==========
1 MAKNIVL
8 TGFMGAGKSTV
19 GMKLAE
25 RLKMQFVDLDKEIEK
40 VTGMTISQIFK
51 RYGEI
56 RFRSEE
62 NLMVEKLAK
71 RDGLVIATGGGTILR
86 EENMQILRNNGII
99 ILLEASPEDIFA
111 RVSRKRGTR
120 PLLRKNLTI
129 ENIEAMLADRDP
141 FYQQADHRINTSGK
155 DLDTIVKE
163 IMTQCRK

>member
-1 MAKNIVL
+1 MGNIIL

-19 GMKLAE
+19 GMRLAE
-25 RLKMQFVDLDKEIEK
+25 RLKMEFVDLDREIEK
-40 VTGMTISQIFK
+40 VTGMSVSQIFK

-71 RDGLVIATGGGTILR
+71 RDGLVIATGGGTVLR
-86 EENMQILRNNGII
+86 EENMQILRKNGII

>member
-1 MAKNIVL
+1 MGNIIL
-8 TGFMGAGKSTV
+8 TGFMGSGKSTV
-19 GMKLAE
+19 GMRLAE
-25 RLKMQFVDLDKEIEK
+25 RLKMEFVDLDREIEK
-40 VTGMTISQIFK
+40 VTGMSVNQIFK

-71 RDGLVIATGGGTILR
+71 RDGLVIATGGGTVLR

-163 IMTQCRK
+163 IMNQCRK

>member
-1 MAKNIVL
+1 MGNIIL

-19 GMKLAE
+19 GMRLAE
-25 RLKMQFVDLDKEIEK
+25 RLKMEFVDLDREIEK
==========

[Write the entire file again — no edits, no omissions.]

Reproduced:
1 MAKNIVL
8 TGFMGAGKSTV
19 GMKLAE
25 RLKMQFVDLDKEIEK
40 VTGMTISQIFK
51 RYGEI
56 RFRSEE
62 NLMVEKLAK
71 RDGLVIATGGGTILR
86 EENMQILRNNGII
99 ILLEASPEDIFA
111 RVSRKRGTR
120 PLLRKNLTI
129 ENIEAMLADRDP
141 FYQQADHRINTSGK
155 DLDTIVKE
163 IMTQCRK

>member
-1 MAKNIVL
+1 MGNIIL

-19 GMKLAE
+19 GMRLAE
-25 RLKMQFVDLDKEIEK
+25 RLKMEFVDLDREIEK
-40 VTGMTISQIFK
+40 VTGMSVSQIFK

-71 RDGLVIATGGGTILR
+71 RDGLVIATGGGTVLR
-86 EENMQILRNNGII
+86 EENMQILRKNGII

>member
-1 MAKNIVL
+1 MGNIIL
-8 TGFMGAGKSTV
+8 TGFMGSGKSTV
-19 GMKLAE
+19 GMRLAE
-25 RLKMQFVDLDKEIEK
+25 RLKMEFVDLDREIEK
-40 VTGMTISQIFK
+40 VTGMSVNQIFK

-71 RDGLVIATGGGTILR
+71 RDGLVIATGGGTVLR

-163 IMTQCRK
+163 IMNQCRK

>member
-1 MAKNIVL
+1 MGNIIL

-19 GMKLAE
+19 GMRLAE
-25 RLKMQFVDLDKEIEK
+25 RLKMEFVDLDREIEK